VIX 10.61-12.79

Pound 1.69-1.71

WTIC Oil 104.76-106.94

Gold 1

Copper 3.13-3.21


Best of luck out there today,



Keith R. McCullough
Chief Executive Officer


Burger Time! - Chart of the Day

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Forcing 0%

This note was originally published at 8am on June 17, 2014 for Hedgeye subscribers.

“The Fundamental Force for Divergence: r > g”

-Thomas Piketty


I’m about a third of the way through Piketty’s 685 page NYT “Best Seller,” Capital In The 21st Century, and I have to admit that I don’t think I’m going to make it to the end. Like most Keynesian and/or Marxist economic diatribes written from a loft in Europe, there’s a lot more text than teeth.


That said, if Piketty had any experience risk managing markets, he’d have been able to hammer home why one of his core arguments is accurate. The aforementioned quote points to a simple relationship between growth (g) and returns (r). It explains the widening divergence between rich and poor.


True or False? “When the rate of return on capital significantly exceeds the growth rate of the economy, then it logically follows that inherited wealth grows faster than output and income” (Piketty, pg 26). True; especially when real growth is 0%. That’s when only those long inflation and/or #YieldChasing get paid.

Forcing 0% - 567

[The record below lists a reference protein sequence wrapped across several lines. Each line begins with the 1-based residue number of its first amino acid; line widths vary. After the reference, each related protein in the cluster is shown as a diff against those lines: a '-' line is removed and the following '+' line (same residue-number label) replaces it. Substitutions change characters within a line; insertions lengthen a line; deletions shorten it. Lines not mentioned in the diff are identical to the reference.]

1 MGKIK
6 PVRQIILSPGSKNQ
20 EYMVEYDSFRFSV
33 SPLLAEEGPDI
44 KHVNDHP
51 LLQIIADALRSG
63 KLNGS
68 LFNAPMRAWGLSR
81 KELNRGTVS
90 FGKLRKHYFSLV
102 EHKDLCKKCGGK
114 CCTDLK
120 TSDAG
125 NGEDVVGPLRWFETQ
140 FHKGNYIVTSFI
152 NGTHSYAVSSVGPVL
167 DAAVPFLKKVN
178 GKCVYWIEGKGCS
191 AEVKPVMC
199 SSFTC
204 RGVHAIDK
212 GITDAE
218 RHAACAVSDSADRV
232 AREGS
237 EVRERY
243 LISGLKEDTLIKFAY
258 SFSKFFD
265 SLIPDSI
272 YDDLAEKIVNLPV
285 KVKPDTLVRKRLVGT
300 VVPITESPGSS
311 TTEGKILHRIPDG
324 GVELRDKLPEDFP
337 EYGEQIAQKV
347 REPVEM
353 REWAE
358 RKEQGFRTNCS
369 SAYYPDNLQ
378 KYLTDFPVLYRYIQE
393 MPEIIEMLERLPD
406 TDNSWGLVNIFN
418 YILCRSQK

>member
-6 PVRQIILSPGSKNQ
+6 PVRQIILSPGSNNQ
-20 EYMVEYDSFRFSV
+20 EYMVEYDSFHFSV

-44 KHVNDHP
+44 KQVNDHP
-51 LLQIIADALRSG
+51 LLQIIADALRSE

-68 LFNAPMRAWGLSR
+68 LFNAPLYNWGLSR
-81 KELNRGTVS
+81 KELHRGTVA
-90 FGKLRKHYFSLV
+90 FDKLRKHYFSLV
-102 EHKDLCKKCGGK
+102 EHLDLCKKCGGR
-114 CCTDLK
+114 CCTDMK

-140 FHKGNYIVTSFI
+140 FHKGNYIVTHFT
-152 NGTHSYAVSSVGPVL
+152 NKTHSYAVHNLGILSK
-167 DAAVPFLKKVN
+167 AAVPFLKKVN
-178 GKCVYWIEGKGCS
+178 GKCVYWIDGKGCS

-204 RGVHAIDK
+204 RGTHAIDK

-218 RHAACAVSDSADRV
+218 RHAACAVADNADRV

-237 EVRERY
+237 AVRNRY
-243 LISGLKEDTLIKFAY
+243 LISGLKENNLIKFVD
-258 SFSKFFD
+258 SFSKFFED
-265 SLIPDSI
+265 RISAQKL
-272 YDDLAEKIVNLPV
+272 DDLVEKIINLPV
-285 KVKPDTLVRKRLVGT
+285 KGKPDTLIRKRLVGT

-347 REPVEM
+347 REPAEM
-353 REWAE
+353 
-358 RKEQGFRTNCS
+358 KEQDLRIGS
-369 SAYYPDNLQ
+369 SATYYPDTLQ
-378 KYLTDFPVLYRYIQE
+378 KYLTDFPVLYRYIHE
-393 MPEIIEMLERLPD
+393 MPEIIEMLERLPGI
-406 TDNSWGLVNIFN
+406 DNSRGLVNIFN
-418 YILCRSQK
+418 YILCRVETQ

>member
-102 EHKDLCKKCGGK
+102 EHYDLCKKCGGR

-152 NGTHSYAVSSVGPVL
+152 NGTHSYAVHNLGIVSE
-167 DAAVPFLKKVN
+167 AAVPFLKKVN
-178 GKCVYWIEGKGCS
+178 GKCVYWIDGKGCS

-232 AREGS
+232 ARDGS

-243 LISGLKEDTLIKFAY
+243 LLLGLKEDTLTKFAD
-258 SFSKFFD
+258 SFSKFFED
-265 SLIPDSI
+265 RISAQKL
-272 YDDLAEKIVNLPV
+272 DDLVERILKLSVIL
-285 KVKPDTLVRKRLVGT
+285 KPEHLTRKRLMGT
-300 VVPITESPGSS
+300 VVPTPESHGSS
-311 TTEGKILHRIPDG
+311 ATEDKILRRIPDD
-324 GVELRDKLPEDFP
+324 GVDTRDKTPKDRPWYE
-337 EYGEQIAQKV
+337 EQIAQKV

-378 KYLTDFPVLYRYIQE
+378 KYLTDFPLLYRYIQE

Back to the Global Macro Grind


The main issue most mainstream “economists” educated in the West tend to have is taking the government’s word for it on inflation. If you don’t know what real world inflation is, there’s absolutely no way you can have a real forecast for real (inflation adjusted) consumption g (growth).


It took Piketty to page 102 to address “The Question of Inflation”, but using multi-century government data sets he was still able to discern a very basic trend in made-up government inflation data: “the first crucial fact to bear in mind is that inflation is largely a twentieth-century phenomenon.


“More precisely, if we look at average price increases over the periods 1700-1820 and 1820-1913, we find that inflation was insignificant in France, Britain, the United States, and Germany: at most 0.2-0.3% per year. We even find periods of slightly negative price movements.” (Piketty, pg 103)


Negative price movements?


Oh the horror. Commonly fear mongered in 3-card Keynesian Monte as the great threat of “deflation”, most humans have got along just fine when the prices of primitive things like food and shelter have fallen in price.


Forget getting lost in the weeds on why there’s no way the 0.2-0.3% inflation reading is precise. It’s the forest (i.e. long-term and secular slope of the line in general prices and/or cost of living) that has been straight up into the right since 1913.